- If my appetite was at a level 1 on Sunday, it excelled to a level 138 on Tuesday. I was FREAKING STARVING. Though I’m not usually hungry in the morning, I basically felt like eating an entire box of cereal or a whole loaf of bread right before my workout–I mean, I didn’t actually do that because…let’s be practical, guys. Eventually, my hunger levels regulated themselves, especially while I stayed hydrated with lots of water and tea. I’m pretty certain the higher levels of physical activity finally caught up to my hunger hormones and affected them in some way.
- Wowwie mama, 10.7 miles?! Walking to the gym, three different offices, the grocery store off-campus, and to all my classes and back to my apartment afterwards gets you far. Man oh man, was I exhausted once I hopped into bed. I basically passed out the minute my head made contact with the pillow.
- Though not as dramatic as what I felt on Tuesday, my appetite did experience a spike. I ended up consuming my meal-prepped lunch but had some peanut butter as a little sweet treat. I did end up enjoying some extra peanut butter with my Lakanto chocolate bar in the evening as well!
- Rest day today and a busy class schedule to pair it with! I woke up later than anticipated due to a late study session, so I decided to walk around the campus after my first lecture to catch up on my progress.
- Because it was a rest day today, I naturally didn’t eat as much as usual. Appetite was pretty standard for how it usually works.
- Yay, no classes today! Similarly to Monday, I took the longer way to the gym and back, as well as strolling to the grocery store and nail salon to wax my eyebrows. In addition, I walked around downtown and a little bit around Morro Bay, but not too much since it got extremely cold and windy.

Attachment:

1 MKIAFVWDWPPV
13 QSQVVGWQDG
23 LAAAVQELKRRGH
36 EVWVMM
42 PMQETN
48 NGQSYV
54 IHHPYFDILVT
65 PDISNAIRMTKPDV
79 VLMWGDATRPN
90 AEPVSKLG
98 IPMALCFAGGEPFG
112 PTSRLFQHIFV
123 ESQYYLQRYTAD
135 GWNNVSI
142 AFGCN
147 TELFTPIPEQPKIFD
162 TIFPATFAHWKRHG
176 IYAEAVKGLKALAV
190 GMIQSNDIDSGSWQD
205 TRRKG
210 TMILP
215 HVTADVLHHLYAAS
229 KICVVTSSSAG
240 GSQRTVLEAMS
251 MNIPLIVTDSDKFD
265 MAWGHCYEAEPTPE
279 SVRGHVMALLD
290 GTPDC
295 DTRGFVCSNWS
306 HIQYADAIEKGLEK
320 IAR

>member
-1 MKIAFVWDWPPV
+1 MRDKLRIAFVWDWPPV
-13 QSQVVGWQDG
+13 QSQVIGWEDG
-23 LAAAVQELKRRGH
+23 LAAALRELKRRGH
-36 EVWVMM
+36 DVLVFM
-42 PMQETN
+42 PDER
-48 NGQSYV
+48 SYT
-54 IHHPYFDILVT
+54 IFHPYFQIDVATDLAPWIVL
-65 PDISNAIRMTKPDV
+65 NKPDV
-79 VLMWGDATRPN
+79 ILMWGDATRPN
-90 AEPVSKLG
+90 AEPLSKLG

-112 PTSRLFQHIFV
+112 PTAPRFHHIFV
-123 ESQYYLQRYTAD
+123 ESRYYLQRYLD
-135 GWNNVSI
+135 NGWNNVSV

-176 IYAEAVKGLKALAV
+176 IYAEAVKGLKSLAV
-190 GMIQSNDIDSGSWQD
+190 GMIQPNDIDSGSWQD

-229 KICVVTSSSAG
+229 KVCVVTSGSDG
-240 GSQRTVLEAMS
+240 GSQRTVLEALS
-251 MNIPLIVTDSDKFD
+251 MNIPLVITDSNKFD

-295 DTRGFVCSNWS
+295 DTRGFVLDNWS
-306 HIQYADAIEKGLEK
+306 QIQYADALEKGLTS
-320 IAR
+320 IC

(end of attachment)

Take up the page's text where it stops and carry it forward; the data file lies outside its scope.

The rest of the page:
- Once again, nothing too drastic with my appetite, but I would like to share my lunch that I enjoyed with my boyfriend and his parents while visiting downtown SLO! My meal consisted of four tofu and veggie spring rolls with peanut sauce and some kind of sweet chili sauce. So light but fresh and satisfying!
- Broke a record with over 28,000 steps and 12 miles! Woot woot! Basically took the same long route to and from the gym, then to the local grocery store for some last-minute items, and I also walked to the laundromat in the school’s apartment to clean my clothes.
- Know what to fuel for 12 miles and more than two hours of exercise (eh, I got carried away)? Roughly +3,500 calories worth of protein, fats, and carbs. LOTS and LOTS of carbs. No complaining about that! Even after consuming more than four servings of the Cascadian Farm organic cinnamon crunch cereal for breakfast, I still felt like eating more. Aside from that, the nice cream was very satisfying since I also had a protein shake, peanut butter (unpictured), berries, and a whole plain Lakanto chocolate bar to pair with it, plus I felt very full from my Gardein mandarin nuggets, perfectly cooked sweet potato fries (recipe here!), a Munk Pack oatmeal raisin cookie, and the rest of the Cascadian Farms cereal. Such a yummy day of eating!
PROS OF THE CHALLENGE